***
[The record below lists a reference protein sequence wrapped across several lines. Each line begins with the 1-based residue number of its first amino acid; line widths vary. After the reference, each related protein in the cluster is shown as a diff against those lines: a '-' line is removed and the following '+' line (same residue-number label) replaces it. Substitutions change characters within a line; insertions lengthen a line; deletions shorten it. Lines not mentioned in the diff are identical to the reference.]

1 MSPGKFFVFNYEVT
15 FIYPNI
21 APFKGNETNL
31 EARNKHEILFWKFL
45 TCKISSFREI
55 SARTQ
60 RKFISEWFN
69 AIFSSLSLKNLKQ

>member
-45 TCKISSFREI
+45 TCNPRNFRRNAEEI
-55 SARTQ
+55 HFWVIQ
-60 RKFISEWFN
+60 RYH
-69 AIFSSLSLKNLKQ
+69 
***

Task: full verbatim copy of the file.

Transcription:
[The record below lists a reference protein sequence wrapped across several lines. Each line begins with the 1-based residue number of its first amino acid; line widths vary. After the reference, each related protein in the cluster is shown as a diff against those lines: a '-' line is removed and the following '+' line (same residue-number label) replaces it. Substitutions change characters within a line; insertions lengthen a line; deletions shorten it. Lines not mentioned in the diff are identical to the reference.]

1 MSPGKFFVFNYEVT
15 FIYPNI
21 APFKGNETNL
31 EARNKHEILFWKFL
45 TCKISSFREI
55 SARTQ
60 RKFISEWFN
69 AIFSSLSLKNLKQ

>member
-45 TCKISSFREI
+45 TCNPRNFRRNAEEI
-55 SARTQ
+55 HFWVIQ
-60 RKFISEWFN
+60 RYH
-69 AIFSSLSLKNLKQ
+69 